I have been cooking for over 30 years and just recently completed Culinary School. I went with the intention of further developing my food passion. During this time I have redirected my concerns about healthy eating and easier access to local food. I’ve found that there is an almost universal fear of food by some people who feel they can’t cook or have no skills in the area of food preparation, and thus find it easier to go and buy food from fast food outlets or prepared food from the grocery. Whether it's fear or just plain lack of knowledge, these are decisions that ultimately lead to an avoidance or lack of recognition of the importance of food in their lives. I find that learning cooking is like how we learn parenting. How we were raised determines, in most cases, how we raise children of our own. How we learn to cook, in most cases, is determined by how we were fed. I feel that we have become “industrialized” by our industrialized food providers who have determined what’s good, quick and “convenient” for our food consumption.
I feel different, as I hope you do as well, because I want to control what goes into my body as much as possible. I believe that “Food is Power” from any perspective you choose to look at. Food is Power in that it enables me to assert personal power in the form of good food choices. Food is power, it assists in understanding what to do and how to prepare it for consumption. Food is power, it keeps my body and mind strong and free from disease and illness. Food is power, it helps me educate my children and model what good eating and nutrition is. Food is power, it enables communities, as well as families the ability to grow, produce and sell food. Food is power in that if I don’t do any of these things, I will starve or go along with anything that sells me my “power” back.
I am a strong believer in Farm-to-Table and locally grown food. That’s all food. Not just fruits and vegetables, but locally sourced protein (meat, fish and game). In earlier times, when people grew their food in their garden, they ate what they produced. In many countries where there is no super market, they continue to eat farm-to –table. We’ve lost track of that when industrialization and movement to urban areas made us reluctant or maybe relieved food consumers. Consumers who have come to rely on mass advertising and the belief that producers can do the job of feeding families better or more conveniently and we can use our “free time” for more important matters than spending that time in our kitchen making breakfast, lunch and dinner. I want to know where my food is coming from, where it is produced and grown. The closer my food source is to me the better because if I have a problem with my food, I know where to go to get answers to my questions. I can’t do it if I bought one of five million items industrially produced or prepared in some other region of the country and then sold to me. Food should be grown, not manufactured from a petroleum refinery or a chemical plant.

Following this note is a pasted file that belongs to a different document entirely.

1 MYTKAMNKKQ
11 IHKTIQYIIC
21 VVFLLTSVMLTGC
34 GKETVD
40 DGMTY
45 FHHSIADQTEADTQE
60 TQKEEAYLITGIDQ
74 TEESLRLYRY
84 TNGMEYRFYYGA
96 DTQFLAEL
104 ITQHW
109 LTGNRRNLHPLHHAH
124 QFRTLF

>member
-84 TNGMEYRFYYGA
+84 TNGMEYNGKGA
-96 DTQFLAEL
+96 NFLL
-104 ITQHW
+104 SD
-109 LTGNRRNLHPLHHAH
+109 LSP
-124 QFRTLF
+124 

When my kids were younger, I would come home from work and start dinner from a weekly menu that was used for meal planning. I would organize a nightly menu and cook for my family. It gave me a feeling of control and organization that I didn’t necessarily have at work. I get to plan, cook and feed my family and receive instant feedback and gratification from something that took maybe an hour or two to prepare. The kitchen became my place of relaxation and order. To see folks sit down, talk, eat and nourish was complete satisfaction. Cooking from the heart became my expression of love for my family and for the food that I prepared. The passion for food grew in my heart and occupies a big part of who I am as a person and how I view the world of food.